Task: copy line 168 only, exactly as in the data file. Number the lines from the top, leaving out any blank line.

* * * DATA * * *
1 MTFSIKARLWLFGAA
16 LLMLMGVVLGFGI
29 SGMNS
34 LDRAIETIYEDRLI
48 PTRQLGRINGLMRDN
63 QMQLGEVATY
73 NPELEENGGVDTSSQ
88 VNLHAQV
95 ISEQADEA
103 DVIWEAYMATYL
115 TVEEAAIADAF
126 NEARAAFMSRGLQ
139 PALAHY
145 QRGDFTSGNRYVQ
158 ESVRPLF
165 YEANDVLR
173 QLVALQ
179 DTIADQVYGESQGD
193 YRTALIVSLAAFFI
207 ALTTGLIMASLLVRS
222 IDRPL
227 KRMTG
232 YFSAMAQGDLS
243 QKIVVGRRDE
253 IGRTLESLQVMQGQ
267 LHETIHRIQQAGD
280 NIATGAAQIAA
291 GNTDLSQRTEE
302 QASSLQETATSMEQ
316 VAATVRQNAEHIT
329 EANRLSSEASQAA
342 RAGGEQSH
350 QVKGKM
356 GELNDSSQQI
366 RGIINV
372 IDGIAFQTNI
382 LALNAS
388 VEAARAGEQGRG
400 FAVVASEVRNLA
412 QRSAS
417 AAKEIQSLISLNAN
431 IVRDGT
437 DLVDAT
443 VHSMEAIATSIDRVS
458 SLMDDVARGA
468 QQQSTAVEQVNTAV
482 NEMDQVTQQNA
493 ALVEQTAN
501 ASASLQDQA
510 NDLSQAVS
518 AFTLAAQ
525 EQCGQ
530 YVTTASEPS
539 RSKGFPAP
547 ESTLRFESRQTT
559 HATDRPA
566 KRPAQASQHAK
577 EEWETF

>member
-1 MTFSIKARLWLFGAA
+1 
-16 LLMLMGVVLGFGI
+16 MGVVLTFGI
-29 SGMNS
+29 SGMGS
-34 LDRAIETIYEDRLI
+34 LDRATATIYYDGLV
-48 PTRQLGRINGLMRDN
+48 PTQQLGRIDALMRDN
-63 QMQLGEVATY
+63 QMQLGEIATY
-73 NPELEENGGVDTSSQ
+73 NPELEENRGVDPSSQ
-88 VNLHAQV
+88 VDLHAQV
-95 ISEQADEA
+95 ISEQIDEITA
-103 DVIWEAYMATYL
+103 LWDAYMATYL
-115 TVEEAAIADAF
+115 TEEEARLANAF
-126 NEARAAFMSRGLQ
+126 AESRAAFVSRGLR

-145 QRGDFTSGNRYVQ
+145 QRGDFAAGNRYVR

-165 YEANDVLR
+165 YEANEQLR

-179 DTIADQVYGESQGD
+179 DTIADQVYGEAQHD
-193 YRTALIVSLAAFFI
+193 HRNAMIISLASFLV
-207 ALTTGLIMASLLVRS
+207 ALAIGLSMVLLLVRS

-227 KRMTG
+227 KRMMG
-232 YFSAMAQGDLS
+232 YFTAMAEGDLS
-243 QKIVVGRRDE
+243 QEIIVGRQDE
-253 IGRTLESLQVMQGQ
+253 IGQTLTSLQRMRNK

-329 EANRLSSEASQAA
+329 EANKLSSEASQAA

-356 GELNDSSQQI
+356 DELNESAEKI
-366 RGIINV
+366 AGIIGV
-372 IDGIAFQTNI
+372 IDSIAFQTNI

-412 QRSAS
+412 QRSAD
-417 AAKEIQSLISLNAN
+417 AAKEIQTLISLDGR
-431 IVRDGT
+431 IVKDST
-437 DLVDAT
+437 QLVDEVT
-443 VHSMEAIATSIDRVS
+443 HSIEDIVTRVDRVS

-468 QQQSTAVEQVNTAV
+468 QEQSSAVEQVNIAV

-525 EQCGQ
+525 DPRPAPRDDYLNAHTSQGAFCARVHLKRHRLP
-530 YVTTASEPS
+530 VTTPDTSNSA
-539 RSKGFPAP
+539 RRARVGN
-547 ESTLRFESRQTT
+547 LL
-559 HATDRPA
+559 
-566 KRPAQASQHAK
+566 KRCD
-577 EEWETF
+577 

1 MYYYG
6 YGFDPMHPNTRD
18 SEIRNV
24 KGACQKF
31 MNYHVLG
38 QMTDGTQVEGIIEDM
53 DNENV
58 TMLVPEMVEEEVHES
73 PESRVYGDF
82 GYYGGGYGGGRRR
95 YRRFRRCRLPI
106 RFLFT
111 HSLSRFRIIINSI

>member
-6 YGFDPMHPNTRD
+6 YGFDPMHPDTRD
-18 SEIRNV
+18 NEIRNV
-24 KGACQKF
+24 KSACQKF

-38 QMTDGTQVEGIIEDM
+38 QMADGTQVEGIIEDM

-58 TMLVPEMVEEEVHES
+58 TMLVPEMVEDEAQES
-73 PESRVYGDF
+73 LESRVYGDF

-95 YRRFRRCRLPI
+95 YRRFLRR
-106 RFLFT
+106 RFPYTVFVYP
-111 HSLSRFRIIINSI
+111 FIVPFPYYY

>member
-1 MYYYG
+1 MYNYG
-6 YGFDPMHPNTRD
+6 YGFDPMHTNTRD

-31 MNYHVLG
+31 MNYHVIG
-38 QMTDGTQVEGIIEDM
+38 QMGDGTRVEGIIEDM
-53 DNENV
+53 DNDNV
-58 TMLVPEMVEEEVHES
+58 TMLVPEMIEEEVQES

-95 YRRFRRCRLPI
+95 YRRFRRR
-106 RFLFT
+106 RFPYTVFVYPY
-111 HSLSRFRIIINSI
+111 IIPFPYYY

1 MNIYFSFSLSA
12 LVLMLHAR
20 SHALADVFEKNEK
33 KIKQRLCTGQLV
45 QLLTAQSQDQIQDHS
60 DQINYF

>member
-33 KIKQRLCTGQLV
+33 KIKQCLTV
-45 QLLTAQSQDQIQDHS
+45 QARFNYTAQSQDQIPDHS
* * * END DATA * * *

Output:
>member